1620 and 1663 title pages of Christopher Marlowe's Dr. Faustus

The Almagro Theatre in Spain (near Madrid), a survival from the Renaissance period

Raffaello Sanzio, sketch for stage set design

Teatro Olimpico di Vicenza designed by Andrea Palladio (1580 - 1584)

Neoclassical stage with proscenium arch [from Paula S.Berggren et.al., photo Philip Greenspun]

Teatro Olimpico, Vicenza, with Vincenzo Scamozzi’s wooden sets [from Wikipedia]

Giovanni Battista Aleotti, Teatro Farnese, Parma (1618)

Cardinal Richelieu and King Louis XIII and his Queen, in the Cardinal’s private theatre in 1641.

Ekhof theatre, Gotha, a still functional baroque theatre;
The Friedenstein Castle and its theatre have been reconstructed according to the plans of Federic I of Saxony-Gotha-Altenburg around 1681 [Photos Lutz Ebhardt]

Inigo Jones’ designs for masques in the Stuart Court: a set design for Florimene and the design for the "House of Fame" from The Masque of Queens.

Inigo Jones, King's and Queen's costumes

Inigo Jones, two lady masquers
Portrait of Lucy Russell, Countess of Bedford, dressed in her masque costume for Ben Jonson's Masque Hymenaei (1606) for the marriage of the Earl of Essex and Lady Frances Howard.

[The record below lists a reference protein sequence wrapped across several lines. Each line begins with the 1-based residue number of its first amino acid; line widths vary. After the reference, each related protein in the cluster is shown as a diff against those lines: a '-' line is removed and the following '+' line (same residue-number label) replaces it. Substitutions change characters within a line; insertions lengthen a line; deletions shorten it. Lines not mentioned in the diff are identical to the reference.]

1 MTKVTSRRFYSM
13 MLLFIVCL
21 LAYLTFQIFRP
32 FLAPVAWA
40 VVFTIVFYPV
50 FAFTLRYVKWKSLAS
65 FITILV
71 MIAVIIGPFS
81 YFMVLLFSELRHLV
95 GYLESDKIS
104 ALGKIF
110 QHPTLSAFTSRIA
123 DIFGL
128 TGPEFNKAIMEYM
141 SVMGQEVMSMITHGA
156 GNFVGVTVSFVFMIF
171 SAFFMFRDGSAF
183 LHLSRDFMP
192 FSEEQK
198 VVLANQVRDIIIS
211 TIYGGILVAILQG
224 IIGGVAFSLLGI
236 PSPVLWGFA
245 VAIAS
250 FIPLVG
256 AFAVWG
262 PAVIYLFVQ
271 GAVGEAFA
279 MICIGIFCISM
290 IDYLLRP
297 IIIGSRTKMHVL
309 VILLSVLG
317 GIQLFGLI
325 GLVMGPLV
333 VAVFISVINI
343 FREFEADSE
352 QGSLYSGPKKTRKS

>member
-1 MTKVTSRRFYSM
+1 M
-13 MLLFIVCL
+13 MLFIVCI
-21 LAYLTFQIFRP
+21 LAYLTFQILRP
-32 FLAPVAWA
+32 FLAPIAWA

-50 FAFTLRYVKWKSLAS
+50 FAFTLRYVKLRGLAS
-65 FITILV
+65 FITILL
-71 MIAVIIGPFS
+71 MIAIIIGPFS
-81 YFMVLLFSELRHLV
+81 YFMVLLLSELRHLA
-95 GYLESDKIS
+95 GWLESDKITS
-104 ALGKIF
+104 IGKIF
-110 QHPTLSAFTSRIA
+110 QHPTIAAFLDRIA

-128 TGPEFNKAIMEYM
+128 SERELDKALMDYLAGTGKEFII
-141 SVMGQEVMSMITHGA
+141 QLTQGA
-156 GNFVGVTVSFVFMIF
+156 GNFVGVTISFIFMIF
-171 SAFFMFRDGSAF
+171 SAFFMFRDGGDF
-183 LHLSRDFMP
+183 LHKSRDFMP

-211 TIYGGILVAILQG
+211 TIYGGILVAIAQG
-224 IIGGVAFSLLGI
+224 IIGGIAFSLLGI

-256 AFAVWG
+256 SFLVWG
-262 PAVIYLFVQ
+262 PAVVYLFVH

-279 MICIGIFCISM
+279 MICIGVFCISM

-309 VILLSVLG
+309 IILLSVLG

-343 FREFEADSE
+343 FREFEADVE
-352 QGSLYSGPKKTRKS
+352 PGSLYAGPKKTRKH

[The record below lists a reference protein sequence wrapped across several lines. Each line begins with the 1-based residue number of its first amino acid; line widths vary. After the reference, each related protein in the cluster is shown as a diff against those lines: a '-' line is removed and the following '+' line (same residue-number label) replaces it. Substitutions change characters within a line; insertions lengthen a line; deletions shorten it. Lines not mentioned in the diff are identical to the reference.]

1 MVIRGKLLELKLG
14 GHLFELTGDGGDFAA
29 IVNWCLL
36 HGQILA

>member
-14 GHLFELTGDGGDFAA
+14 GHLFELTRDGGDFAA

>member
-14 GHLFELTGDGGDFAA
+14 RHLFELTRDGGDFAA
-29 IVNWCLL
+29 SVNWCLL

Inigo Jones, designs for Court masques

Pieter Jacobsz Codde, Actors' Changing Room

Set design by Bartolomeo Neroni (Il Riccio) for l'Ortensio (1562)

Giacomo Torelli, BAROQUE SET DESIGNS

Stage-set design by Baldassare Peruzzi

LAURENT de La HYRE 1605-56 Panthea, Cyrus, and Araspus, 1631-34 [the background looks like painted set backdrops]

Stage-set design by Sebastiano Serlio

Scene for the Intermedio of La pellegrina by Girolamo Bargagli, 1589

Intermedi, the origins of Italian Melodramma (musical drama/opera): Forma di intrattenimento spettacolare, di origine italiana, basata su musica, ballo, canto, declamazione ed eseguita tra un atto e l’altro di tragedie, commedie, favole pastorali e simili. [Form of entertainment based on music, dance, singing, declamation, performed between the acts of tragedies, comedies, pastoral fables and similar.] Bernardo Buontalenti, disegno for the second Intermedio of 1589, Biblioteca Nazionale Centrale, Firenze